For a more complete understanding of the invention, reference is made to the drawings in which:
FIG. 1 is a block diagram of a remote control terminal and a base station using the invention;
FIG. 2 is a signal timing diagram illustrating operation of a reporting system according to the invention;
FIG. 3 is a block diagram of a remote terminal tone keying subsystem according to one embodiment the invention;
FIG. 4 is a block diagram of a remote terminal signal processing and fault detection subsystem according to the invention;
FIG. 5 is a base station feedback report logic and tone generator according to the invention; and
FIG. 6 is a signal timing diagram according to another embodiment of the invention.
Referring to FIG. 1 of the drawings, a remote control terminal 10 is shown coupled to a base station 20 by means of a single audio control 30. In a typical situation the base station 20 is located at a distance from the remote control terminal 10, and the base station 20 does not have an operator present. The remote control terminal has an operator present and several base stations are controlled from one remote control terminal. An audio information signal is fed to terminal 11 of the remote control terminal 10. The audio information signal present at the terminal 11 is fed through a linear signal mixer 12, or signal combiner, to the audio channel 30. A control signal is applied at a terminal 13 of the remote control terminal 10. The control signal is a signal selected, for example, by the remote control operator to provide a particular function at the base station 20. These functions include, for example, transmitting a particular radio frequency, transmitting at normal power, transmitting at reduced power, and other base stations control functions known in the art. A U.S. Pat. No. 3,577,080 issued to Gary A. Cananalte and assigned to the assignee of the present invention shows in FIG. 1 a collection of switches for obtaining certain control functions. This patent is incorporated by reference into the present invention. The control signals present at terminal 13 are then fed to a control signal encoder 14, wherein the control signals are put in a signalling format, such as burst of a designated frequency, which tone bursts are suitable for transmission over the audio channel 30. The output of the control signal encoder 14 is fed to the mixer 12 and then to the audio channel 30. The audio channel 30 therefore carries both the audio signal present at terminal 11 and an encoded control signal, the control signal being present at terminal 13 of the remote control terminal 10.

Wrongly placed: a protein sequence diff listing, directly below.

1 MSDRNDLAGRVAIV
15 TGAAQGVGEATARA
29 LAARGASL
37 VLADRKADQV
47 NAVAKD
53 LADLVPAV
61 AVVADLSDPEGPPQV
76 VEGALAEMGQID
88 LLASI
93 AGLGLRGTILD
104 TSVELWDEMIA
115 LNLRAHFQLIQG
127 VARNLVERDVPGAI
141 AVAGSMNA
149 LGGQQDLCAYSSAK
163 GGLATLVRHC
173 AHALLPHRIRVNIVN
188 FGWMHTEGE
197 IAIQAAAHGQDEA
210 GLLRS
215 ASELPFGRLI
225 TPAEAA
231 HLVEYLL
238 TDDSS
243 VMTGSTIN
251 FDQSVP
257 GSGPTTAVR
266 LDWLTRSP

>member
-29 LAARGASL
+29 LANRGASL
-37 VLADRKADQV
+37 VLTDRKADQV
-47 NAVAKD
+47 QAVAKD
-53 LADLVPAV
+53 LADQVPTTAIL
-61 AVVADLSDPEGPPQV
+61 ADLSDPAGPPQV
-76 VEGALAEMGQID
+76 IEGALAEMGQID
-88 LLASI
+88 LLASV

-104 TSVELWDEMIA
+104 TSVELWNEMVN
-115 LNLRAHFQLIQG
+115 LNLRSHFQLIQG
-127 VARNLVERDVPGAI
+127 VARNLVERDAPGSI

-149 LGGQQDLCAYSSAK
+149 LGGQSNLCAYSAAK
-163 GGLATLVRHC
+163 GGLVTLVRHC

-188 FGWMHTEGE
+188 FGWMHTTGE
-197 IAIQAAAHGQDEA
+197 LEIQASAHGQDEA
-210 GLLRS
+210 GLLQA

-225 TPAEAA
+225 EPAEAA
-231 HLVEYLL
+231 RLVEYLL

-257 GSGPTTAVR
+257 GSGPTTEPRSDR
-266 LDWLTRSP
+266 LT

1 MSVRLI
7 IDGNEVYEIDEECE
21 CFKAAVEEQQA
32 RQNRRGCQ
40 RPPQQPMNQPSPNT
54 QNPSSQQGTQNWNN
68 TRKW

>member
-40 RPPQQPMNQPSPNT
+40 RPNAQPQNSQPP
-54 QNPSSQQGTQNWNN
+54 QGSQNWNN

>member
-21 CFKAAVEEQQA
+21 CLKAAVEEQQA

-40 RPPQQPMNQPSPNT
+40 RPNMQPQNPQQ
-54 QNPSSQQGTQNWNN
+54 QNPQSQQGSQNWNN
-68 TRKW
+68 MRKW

Signals present on the audio channel 30 are fed to a terminal 21 of the base station 20. In the transit mode of operation the signals present at terminal 21 are used, for example, to frequency modulate a radio frequency carrier which is transmitted by means of antenna 22. In the receive mode of operation, the base station 20 receives radio frequency signals by means of the antenna 22 and these radio frequency signals are demodulated by base station equipment to provide received audio signals at terminal 21. Received audio signals are coupled through the audio channel 30 back to the remote control terminal.
The encoded control signal from the remote control terminal is conducted to a control signal decoder 23 in which the control signal is decoded and in which a function signal is derived and applied to a terminal 24. The function signal is used to provide a particular function at the base station which has been selected at the remote control terminal 30, corresponding to the frequency of the tone burst. At a terminal 25 a status signal is provided which indicates a predetermined operational status of some of the base station equipment. The status signal, for example, indicates that the transmitter power is at a normal level, that the transmitter power is at a reduced level, that the transmitter was not keyed, or that some other operational status of the equipment at the base station is present. The status signal is encoded, for example, as a burst of a selected frequency by the report signalling encoder 26 which provides an encoded report signal to the audio channel 30.
At the remote control terminal 10 the encoded report signal is applied to a report signal decoder 15 which provides an output signal at a terminal 16 corresponding to the status signal present at terminal 25 of the base station 20.